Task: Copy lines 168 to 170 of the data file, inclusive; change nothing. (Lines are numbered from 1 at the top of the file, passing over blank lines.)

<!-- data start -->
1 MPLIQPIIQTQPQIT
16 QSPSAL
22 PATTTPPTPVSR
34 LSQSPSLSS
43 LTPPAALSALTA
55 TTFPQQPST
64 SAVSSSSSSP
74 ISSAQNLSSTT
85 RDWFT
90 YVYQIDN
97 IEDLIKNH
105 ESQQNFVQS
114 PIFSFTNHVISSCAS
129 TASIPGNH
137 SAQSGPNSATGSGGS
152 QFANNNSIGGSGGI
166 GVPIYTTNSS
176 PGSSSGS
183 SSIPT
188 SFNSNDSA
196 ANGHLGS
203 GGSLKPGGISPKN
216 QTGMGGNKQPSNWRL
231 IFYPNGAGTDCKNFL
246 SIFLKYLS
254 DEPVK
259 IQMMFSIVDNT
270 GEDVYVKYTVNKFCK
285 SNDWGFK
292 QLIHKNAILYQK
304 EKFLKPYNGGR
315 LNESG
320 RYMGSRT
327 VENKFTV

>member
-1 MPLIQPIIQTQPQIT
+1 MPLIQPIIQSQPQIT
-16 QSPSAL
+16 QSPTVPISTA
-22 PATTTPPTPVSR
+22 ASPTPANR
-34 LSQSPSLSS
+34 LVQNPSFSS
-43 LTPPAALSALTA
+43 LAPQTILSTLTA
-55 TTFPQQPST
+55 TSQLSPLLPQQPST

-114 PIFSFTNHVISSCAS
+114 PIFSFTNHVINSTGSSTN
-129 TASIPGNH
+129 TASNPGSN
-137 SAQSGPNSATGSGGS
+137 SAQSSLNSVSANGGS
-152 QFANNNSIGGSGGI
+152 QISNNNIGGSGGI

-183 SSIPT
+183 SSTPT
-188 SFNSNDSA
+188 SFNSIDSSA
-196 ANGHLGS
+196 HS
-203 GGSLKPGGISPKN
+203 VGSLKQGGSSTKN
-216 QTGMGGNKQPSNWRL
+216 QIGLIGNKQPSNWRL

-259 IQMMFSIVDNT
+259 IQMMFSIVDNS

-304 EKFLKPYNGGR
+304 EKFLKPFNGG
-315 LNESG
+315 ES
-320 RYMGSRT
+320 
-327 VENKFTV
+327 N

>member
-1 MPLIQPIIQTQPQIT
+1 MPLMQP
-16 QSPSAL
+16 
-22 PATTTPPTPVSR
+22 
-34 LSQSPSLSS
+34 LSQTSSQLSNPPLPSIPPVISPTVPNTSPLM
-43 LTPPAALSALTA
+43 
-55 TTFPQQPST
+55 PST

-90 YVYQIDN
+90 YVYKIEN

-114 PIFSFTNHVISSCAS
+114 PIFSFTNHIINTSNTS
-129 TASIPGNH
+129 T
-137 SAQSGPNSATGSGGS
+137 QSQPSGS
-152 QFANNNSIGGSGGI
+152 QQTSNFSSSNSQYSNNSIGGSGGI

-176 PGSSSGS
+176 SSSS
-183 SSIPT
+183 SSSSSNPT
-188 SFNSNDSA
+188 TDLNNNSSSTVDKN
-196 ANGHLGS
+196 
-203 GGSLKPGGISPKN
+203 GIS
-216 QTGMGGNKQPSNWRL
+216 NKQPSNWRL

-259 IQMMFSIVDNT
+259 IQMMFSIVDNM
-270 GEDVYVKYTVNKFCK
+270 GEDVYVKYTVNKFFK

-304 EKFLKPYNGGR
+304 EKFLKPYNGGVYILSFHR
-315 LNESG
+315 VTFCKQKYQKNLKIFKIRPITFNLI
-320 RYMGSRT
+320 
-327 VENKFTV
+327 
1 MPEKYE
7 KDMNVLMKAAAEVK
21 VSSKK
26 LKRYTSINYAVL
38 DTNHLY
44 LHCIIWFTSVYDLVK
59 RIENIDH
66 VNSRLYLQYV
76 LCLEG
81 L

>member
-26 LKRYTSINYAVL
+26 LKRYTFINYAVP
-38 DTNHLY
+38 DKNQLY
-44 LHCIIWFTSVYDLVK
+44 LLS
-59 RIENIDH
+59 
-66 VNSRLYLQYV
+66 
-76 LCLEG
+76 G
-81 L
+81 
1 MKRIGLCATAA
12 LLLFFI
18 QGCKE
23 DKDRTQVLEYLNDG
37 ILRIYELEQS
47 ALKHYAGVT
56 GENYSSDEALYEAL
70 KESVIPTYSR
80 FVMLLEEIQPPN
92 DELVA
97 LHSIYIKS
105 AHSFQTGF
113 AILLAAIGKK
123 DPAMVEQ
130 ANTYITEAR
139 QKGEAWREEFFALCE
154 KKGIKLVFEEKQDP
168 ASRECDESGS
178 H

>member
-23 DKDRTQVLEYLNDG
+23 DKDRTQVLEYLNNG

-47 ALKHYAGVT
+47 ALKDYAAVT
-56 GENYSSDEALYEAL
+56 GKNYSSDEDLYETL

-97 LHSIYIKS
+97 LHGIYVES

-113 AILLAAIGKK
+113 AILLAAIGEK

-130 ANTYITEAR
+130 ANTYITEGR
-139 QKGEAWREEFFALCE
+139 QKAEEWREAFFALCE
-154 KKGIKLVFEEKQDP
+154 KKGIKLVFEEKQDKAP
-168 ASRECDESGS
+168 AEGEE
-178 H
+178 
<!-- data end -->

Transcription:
-23 DKDRTQVLEYLNDG
+23 DKDRTQVLEYLNNG

-47 ALKHYAGVT